Nurses should be able to be charged with a new criminal offence of “willful neglect”, ethics specialists writing in the BMJ’s Journal of Medical Ethics have said.
The team of legal academics, from Manchester University’s Centre for Social Ethics and Policy, said nurses, doctors and managers should be able to face the criminal charges if patients are mistreated even if no deaths occur and no serious harm results.
Writing near the first anniversary of the Francis report into events at Mid Staffs hospital, the ethics team said nurses and other healthcare staff were only normally charged with an offence if a patient died as a result of their actions.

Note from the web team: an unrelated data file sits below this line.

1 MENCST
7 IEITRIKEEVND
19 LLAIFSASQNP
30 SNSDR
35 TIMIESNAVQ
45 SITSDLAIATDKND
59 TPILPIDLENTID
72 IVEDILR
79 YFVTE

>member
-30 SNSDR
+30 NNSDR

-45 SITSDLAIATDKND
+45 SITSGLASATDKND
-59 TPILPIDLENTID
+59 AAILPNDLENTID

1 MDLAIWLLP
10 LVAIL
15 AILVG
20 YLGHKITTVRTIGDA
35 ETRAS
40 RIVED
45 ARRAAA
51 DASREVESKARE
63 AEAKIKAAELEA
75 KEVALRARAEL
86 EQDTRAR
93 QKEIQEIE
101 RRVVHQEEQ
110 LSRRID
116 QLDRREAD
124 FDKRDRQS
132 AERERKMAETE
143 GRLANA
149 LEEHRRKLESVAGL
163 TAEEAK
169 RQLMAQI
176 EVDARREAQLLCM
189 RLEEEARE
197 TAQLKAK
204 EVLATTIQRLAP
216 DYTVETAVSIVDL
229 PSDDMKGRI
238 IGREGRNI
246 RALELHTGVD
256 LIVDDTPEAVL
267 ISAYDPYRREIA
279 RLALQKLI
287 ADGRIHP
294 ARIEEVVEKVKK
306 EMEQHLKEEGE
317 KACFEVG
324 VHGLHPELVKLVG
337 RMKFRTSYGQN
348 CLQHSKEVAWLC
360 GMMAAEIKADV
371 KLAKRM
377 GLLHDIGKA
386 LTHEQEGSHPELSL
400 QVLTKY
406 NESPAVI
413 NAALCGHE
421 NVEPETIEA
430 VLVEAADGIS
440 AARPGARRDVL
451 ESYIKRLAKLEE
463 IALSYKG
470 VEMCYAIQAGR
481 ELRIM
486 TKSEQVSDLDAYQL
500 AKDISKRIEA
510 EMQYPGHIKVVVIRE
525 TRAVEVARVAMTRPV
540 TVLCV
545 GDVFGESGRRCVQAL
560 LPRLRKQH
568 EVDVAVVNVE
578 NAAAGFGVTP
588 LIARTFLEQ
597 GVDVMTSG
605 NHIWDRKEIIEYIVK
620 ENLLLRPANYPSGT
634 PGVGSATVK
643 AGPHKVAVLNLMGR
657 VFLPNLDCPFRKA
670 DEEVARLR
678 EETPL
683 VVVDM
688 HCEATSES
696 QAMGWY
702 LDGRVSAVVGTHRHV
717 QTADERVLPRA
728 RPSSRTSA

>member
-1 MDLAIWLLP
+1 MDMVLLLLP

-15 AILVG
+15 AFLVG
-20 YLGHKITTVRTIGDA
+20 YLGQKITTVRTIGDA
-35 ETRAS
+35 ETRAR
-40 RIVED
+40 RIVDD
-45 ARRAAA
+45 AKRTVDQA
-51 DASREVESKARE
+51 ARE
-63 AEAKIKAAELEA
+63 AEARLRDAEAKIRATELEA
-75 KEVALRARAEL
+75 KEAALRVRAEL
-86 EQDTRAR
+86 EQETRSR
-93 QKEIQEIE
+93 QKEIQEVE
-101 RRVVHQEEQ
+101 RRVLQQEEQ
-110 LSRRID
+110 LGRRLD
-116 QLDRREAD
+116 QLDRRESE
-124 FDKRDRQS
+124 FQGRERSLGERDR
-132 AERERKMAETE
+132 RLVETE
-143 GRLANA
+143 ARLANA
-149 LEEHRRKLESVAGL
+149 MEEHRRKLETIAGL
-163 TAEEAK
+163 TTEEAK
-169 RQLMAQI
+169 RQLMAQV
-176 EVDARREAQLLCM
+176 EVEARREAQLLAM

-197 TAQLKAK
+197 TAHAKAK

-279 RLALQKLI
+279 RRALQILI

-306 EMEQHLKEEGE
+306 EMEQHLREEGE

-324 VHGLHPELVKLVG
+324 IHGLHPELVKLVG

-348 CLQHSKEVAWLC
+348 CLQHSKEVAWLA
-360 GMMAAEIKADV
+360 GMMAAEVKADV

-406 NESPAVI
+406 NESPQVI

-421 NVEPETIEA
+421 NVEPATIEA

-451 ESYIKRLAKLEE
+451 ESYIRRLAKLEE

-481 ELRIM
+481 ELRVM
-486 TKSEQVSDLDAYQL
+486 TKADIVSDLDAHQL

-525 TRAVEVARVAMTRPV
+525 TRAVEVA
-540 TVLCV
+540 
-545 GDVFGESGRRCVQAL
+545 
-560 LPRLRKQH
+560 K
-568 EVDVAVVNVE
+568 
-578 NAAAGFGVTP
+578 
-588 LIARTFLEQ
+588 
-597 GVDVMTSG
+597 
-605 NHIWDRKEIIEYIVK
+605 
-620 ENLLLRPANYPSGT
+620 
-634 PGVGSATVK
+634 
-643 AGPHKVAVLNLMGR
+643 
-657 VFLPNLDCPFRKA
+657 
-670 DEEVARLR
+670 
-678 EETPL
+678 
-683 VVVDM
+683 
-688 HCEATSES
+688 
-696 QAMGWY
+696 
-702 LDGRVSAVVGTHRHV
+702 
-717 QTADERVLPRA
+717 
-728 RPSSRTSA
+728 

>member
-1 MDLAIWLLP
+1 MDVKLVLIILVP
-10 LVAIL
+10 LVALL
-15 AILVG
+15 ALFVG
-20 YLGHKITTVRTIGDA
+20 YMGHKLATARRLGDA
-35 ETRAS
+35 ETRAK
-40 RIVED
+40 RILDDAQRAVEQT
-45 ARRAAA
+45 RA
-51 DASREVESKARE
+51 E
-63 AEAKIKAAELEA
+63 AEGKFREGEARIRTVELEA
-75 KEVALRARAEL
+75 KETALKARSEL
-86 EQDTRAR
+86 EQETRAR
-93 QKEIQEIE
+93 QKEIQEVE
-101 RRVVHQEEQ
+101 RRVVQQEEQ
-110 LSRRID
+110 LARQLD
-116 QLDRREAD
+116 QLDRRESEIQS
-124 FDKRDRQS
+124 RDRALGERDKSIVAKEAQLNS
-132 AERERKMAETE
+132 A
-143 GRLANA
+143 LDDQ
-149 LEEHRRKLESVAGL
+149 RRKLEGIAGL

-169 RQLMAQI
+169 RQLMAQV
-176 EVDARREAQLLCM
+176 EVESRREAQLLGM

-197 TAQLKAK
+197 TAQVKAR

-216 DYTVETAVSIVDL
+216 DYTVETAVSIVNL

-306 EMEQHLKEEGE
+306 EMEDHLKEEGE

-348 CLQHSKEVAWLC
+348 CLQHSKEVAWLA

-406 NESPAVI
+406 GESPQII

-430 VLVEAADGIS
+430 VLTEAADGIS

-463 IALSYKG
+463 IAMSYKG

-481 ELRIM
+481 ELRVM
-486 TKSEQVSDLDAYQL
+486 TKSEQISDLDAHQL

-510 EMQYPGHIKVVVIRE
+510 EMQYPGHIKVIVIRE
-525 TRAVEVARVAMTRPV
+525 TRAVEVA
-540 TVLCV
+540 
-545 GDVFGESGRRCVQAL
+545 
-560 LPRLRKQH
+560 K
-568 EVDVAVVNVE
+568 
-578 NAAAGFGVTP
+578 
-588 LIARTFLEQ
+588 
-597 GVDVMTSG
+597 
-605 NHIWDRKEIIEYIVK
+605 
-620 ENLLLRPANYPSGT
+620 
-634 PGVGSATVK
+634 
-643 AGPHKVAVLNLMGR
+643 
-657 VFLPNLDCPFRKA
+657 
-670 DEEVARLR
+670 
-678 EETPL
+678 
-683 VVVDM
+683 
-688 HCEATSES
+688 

Staff can currently be charged with willful neglect in the care of mentally ill patients, or children, but the team argues this should apply for all patients.
They say that creating this new criminal offence would ensure that healthcare professionals “could be held to account for the sort of appalling failures in care revealed in the Francis report.
“In the event of conviction, it would send a clear societal message to those with managerial and professional responsibility within the NHS that this sort of conduct is not acceptable, and indeed undermines the very basis of the social contract on which the NHS was originally founded,” they say.